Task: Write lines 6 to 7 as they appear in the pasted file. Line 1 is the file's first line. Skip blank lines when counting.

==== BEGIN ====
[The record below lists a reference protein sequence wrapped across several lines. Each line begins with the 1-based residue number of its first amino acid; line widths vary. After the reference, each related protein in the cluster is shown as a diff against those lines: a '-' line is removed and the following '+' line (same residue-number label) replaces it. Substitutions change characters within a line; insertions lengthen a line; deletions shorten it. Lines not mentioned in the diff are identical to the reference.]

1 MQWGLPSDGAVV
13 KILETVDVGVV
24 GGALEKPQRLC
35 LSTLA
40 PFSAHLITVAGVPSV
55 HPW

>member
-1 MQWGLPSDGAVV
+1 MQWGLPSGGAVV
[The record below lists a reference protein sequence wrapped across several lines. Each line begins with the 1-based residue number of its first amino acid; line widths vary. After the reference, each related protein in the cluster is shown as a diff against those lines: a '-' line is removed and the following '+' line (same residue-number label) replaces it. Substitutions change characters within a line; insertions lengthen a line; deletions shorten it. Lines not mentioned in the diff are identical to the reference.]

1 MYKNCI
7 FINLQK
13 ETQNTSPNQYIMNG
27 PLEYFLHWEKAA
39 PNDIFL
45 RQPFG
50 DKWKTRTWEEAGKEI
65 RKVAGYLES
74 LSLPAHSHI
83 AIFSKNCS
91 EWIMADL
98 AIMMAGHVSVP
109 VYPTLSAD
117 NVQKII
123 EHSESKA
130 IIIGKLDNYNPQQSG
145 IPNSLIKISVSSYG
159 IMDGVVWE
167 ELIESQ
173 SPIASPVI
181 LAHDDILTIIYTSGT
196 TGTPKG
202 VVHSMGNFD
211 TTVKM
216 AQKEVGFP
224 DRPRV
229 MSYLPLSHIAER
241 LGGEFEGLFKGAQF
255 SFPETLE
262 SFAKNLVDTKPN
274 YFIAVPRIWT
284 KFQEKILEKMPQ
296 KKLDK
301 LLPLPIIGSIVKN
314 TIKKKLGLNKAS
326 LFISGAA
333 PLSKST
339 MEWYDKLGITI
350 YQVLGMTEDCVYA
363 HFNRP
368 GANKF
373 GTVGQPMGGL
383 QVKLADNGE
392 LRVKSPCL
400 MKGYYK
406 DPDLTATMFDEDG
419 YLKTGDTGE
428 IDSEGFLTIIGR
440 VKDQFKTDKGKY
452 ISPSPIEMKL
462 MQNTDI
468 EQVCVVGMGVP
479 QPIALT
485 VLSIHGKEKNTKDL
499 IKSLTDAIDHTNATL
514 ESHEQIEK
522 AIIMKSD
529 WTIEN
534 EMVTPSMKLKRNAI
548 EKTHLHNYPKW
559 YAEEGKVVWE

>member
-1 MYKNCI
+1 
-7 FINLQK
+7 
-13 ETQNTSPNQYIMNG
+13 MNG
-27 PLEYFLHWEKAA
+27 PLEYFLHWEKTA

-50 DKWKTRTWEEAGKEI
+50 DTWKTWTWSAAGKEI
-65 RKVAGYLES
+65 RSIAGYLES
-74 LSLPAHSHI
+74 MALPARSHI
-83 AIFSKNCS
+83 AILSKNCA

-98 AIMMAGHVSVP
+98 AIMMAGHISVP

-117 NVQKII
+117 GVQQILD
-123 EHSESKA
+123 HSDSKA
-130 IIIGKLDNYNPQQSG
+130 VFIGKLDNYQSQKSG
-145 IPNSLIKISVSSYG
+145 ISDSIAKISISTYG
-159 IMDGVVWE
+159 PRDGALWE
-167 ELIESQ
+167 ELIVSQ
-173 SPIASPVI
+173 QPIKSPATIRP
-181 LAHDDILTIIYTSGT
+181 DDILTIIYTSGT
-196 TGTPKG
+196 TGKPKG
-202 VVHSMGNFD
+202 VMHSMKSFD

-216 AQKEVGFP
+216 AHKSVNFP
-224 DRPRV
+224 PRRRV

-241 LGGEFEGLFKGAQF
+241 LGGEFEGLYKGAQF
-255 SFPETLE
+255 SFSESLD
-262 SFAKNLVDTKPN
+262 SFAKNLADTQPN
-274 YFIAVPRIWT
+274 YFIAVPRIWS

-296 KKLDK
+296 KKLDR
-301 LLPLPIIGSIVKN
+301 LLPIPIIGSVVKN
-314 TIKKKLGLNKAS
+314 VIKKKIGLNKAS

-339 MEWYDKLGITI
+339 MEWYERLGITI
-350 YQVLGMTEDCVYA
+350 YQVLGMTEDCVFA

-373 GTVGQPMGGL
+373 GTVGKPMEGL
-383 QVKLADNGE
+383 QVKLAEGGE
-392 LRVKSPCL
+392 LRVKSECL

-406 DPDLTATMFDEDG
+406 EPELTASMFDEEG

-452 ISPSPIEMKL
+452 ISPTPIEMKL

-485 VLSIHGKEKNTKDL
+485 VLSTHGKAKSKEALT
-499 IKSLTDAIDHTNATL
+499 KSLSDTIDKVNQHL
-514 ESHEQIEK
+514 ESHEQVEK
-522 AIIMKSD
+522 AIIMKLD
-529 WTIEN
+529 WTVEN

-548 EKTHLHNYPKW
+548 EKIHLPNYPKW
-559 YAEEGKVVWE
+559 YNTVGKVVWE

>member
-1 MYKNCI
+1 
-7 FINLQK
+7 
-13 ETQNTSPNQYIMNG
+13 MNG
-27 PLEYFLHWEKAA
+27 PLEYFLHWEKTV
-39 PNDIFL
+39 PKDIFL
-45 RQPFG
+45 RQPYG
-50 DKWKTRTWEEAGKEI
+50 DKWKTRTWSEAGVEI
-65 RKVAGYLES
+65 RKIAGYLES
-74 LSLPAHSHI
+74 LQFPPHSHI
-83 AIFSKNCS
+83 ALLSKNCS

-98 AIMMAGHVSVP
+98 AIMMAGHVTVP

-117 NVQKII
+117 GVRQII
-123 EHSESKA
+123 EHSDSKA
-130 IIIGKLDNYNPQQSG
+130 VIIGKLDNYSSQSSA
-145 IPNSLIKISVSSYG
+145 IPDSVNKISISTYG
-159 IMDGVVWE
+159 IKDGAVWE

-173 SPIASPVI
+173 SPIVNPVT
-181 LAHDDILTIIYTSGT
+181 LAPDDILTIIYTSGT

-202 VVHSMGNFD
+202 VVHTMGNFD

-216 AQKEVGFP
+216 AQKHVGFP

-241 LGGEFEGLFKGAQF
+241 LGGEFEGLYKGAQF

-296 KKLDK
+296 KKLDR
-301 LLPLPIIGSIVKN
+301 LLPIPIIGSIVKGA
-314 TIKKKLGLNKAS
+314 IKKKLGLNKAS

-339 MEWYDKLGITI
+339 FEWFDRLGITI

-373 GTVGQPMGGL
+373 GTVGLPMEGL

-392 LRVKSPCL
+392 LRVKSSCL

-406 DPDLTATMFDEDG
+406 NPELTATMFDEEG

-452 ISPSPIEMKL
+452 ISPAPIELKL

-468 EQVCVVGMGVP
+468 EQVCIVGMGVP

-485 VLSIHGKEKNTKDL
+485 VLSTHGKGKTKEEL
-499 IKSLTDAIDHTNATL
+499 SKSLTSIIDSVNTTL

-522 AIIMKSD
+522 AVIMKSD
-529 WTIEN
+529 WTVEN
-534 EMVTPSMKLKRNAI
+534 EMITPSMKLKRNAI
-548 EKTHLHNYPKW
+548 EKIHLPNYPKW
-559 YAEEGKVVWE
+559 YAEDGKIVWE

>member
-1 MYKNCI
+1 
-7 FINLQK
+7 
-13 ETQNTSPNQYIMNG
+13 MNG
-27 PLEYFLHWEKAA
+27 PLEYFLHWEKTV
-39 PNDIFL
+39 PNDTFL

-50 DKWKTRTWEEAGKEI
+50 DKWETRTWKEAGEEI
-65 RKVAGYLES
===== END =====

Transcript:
40 PFSAHLITVAGVPSV
55 HPW